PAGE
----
Likewise, the Regime has also attacked the Kurds, recently in Hasake and previously violent clashes have occurred in Qamishlou city. In Aleppo, the Regime retaliated against the Kurds by using barrel bombs in Sheikh Maqsoud.

In the initial stages of the Regime operation the Assad forces managed to surround the Rebels, who in turn manage to break the siege by using suicide vehicles to create a pathway out of the siege. When this initial siege broke, the Russians, with the help of Iran- more specifically Hizbollah- along with other forces such as Palestinian al Quds Brigade become increasingly more involved- and more brutal- in breaking the Rebels. To complicate matters more, in the early stages (in late 2015) of the operation to retake Aleppo a top Iranian commander by the name of Hossein Hamedani, supposedly defending Shi’ite holy places in Aleppo was killed by the rebels. He was the first top level commander to be killed since the 1979 Iranian revolution on a foreign mission and resulted in Iran intensifying its push to clear Aleppo from the Sunni (Salafist) rebels at any cost adding more brutality to the mix. In turn the Rebels have received supported from Turkey, Qatar, Saudi Arabia and other Arab regimes, as well as Western countries including the U.S. Another siege is forced by the Regime, Iran and Russia and this is the one that takes over Aleppo, and where the current situation is at the moment.

So who are the so called 'moderate' Rebels often labelled as the Syrian Opposition? They include various Salafist and Islamist groups, most of whom are foreign fighters and groups, including Nuradin Zanki group, Jabhat Fatah al-Sham (previously al-Nusra), along with Ahrar al-Sham and Jaish al-Islam. Nuradin Zanki were the ones who on July 2016 publically beheaded Abdullah Issa, the 12 year old regime supporting boy- a crime that they filmed and gleefully spread. Ahrar al Sham is another Islamist group who was operating in eastern Aleppo who wishes to impose Sharia law in Syria and globally. Yet, largely because ISIS still generates so much Media attention in relation to its brutality, the brutality and violence of some of these Rebels has gone largely unnoticed or undocumented.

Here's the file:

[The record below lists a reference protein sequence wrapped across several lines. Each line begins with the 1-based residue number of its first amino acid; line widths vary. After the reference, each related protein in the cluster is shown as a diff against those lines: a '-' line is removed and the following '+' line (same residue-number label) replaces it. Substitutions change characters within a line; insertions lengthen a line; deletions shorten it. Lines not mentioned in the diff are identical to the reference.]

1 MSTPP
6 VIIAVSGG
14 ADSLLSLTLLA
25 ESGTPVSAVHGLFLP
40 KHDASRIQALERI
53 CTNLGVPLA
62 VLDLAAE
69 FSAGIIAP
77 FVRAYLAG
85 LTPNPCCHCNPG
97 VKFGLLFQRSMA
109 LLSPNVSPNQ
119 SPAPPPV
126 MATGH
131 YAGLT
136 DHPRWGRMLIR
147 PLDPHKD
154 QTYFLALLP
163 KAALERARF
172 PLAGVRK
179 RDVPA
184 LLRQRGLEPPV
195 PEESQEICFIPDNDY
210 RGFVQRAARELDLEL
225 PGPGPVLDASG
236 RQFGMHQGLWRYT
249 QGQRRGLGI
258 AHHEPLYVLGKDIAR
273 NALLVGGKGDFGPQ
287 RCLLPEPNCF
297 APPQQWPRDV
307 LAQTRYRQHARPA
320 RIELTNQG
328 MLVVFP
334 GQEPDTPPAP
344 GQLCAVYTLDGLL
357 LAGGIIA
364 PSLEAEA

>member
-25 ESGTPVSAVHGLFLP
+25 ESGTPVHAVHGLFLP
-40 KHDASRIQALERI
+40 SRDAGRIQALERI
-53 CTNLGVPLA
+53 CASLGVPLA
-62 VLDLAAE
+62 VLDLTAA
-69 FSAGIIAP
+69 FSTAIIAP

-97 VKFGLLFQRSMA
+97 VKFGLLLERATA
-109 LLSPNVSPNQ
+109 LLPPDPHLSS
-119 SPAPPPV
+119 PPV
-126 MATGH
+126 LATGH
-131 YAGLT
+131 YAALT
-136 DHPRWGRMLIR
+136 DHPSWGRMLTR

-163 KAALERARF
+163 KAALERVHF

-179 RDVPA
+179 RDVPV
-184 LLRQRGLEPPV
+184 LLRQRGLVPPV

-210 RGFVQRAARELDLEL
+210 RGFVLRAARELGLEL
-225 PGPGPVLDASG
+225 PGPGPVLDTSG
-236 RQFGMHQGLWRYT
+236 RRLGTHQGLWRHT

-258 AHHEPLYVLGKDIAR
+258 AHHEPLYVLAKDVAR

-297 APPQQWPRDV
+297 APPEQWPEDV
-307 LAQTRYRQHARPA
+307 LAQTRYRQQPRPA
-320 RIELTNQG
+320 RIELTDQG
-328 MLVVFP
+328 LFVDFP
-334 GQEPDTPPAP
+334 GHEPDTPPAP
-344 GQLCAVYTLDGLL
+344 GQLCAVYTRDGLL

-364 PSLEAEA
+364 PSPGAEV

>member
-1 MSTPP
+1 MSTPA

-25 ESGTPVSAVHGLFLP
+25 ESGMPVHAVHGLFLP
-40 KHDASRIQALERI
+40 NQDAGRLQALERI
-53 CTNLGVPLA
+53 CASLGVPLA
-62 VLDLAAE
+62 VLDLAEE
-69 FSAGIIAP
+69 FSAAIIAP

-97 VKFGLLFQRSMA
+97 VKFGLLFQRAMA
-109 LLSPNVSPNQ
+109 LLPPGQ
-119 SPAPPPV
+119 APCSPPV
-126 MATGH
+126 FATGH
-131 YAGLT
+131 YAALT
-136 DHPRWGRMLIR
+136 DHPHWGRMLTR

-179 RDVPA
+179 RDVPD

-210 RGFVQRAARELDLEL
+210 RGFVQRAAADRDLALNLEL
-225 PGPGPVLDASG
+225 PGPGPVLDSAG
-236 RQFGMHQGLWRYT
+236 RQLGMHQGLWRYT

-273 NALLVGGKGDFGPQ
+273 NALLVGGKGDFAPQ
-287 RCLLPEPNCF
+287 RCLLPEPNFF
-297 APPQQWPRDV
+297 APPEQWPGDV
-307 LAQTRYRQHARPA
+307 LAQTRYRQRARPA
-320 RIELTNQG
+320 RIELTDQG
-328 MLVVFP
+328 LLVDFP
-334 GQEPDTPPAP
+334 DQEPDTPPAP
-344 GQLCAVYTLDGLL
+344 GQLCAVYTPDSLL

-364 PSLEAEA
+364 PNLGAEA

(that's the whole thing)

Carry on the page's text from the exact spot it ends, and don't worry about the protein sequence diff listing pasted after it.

Of course it is important to note that the Syrian Opposition does not consist solely of these Rebels. Other groups such as the Syrian National Council (SNC) or the National Co-ordination Committee (NCC) among others are attempting to produce an alternative to the Rebel led opposition.

As a result of the take-over of Aleppo by the Regime, Assad’s forces have engaged in significant brutality towards the Rebels and supporters, most of whom are currently fleeing the city. From what we know there are atrocities but to what degree and who is being targeted is the key question here. What we can deduce is that the atrocities on the part of the government is on par with those demonstrated towards the civilians of Sheikh Maqsoud, and other neighbourhoods in Aleppo with the exception that there is no need to use mortars and missiles anymore because the Rebel areas are now taken over so the Regime can go house to house.

The reality is, the international media is showing that the Regime is engaging in massacres and killing of civilians. These civilians are often, though not always, the ones allied with the Rebel groups. Part of the big problem with the international media is that it is perpetuating one side of the story- that the Assad regime is brutal and killing innocent civilians- which it is. The other side that isn’t being told is that the Rebels (though not necessarily the Syrian Opposition because remember there are multiple different groups and we cannot assume homogeneity here and some of them are wanting democratic change) were just as brutal as the Assad regime. On December 18, the Rebels burned down 6 buses en route to evacuate civilians from the government held Shi’ite villages of Foah and Kefraya. A day later, those very same Rebels were being safely ferried out of Aleppo themselves.

One of the main perpetrators of the crimes in Aleppo is the International media who are siding with the “moderate” rebel groups. This siding is through the selective representation of Assad’s brutality, which in turn promotes the notion that the Rebels are therefore a viable alternative.

The reality is massacres have been happening from the very beginning by both the Regime and the Rebels. Assad was massacring people and the rebels were also massacring people. Thousands of civilians have been killed, injured, or displaced. The only time the Regime and the Rebels agreed was when they were attacking the Kurds in Sheikh Maqsoud for providing humanitarian aid and security indiscriminately to civilians irrespective of the civilian’s loyalty or affiliations.